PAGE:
Got a question on IRC today about the licensing of a specific file in GStreamer CVS, as it was under a MIT license instead of the LGPL license. While we strive to keep our licensing simple by making all new code LGPL or in some specific cases dual licensed, there are a few cases where we got code which is under the MIT or BSD license. This create a situation where we have some files in a directory under the LGPL while others are MIT for example. While I think he have kept things on an even keel within GStreamer, I have noticed that there is a lot of confusion in the open source community in general, about how you deal with MIT and BSD code in a GPL/LGPL context. In some extreme cases I have even seen people just cut’n pasting the MIT code into their GPL project believing that the MIT ‘do what you want license’ includes the right to relicense the code. It does not.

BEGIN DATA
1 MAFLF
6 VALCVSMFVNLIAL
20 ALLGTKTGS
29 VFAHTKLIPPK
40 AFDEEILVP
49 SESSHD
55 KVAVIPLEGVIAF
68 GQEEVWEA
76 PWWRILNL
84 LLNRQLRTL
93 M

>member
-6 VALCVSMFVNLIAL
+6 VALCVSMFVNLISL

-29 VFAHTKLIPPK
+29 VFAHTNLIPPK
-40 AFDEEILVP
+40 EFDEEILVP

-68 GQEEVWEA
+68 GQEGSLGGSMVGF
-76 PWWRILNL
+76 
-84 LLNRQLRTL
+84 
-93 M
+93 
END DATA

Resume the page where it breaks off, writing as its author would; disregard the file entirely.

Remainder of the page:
Anyway, to clear up the details for myself I contacted Luis Villa to get some help understanding some of the possible corner cases. Luis then pointed me at this great resource from the Software Freedom Law Center for understanding how MIT and GPL code can co-exist in your codebase. I absolutely recommend reading over this to better understand the implications.